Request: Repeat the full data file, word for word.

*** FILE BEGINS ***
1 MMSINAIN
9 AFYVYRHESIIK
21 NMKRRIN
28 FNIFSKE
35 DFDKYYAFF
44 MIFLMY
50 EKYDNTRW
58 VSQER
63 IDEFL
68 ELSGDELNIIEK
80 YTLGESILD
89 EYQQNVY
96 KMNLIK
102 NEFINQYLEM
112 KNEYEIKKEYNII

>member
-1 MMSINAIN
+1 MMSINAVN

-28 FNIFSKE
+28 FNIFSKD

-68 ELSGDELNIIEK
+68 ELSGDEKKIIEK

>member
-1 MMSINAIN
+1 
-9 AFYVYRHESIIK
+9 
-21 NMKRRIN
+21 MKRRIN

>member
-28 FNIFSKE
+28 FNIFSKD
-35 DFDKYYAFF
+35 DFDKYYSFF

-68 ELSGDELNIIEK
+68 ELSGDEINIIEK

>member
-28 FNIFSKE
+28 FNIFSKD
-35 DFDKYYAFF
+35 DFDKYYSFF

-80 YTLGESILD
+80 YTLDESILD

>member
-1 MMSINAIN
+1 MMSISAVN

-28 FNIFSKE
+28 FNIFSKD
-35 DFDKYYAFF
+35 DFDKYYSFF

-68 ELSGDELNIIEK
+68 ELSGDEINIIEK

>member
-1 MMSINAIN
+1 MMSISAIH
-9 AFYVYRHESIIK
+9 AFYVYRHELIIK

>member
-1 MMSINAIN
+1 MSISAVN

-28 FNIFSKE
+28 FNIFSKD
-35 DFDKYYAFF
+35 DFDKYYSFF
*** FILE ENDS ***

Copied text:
1 MMSINAIN
9 AFYVYRHESIIK
21 NMKRRIN
28 FNIFSKE
35 DFDKYYAFF
44 MIFLMY
50 EKYDNTRW
58 VSQER
63 IDEFL
68 ELSGDELNIIEK
80 YTLGESILD
89 EYQQNVY
96 KMNLIK
102 NEFINQYLEM
112 KNEYEIKKEYNII

>member
-1 MMSINAIN
+1 MMSINAVN

-28 FNIFSKE
+28 FNIFSKD

-68 ELSGDELNIIEK
+68 ELSGDEKKIIEK

>member
-1 MMSINAIN
+1 
-9 AFYVYRHESIIK
+9 
-21 NMKRRIN
+21 MKRRIN

>member
-28 FNIFSKE
+28 FNIFSKD
-35 DFDKYYAFF
+35 DFDKYYSFF

-68 ELSGDELNIIEK
+68 ELSGDEINIIEK

>member
-28 FNIFSKE
+28 FNIFSKD
-35 DFDKYYAFF
+35 DFDKYYSFF

-80 YTLGESILD
+80 YTLDESILD

>member
-1 MMSINAIN
+1 MMSISAVN

-28 FNIFSKE
+28 FNIFSKD
-35 DFDKYYAFF
+35 DFDKYYSFF

-68 ELSGDELNIIEK
+68 ELSGDEINIIEK

>member
-1 MMSINAIN
+1 MMSISAIH
-9 AFYVYRHESIIK
+9 AFYVYRHELIIK

>member
-1 MMSINAIN
+1 MSISAVN

-28 FNIFSKE
+28 FNIFSKD
-35 DFDKYYAFF
+35 DFDKYYSFF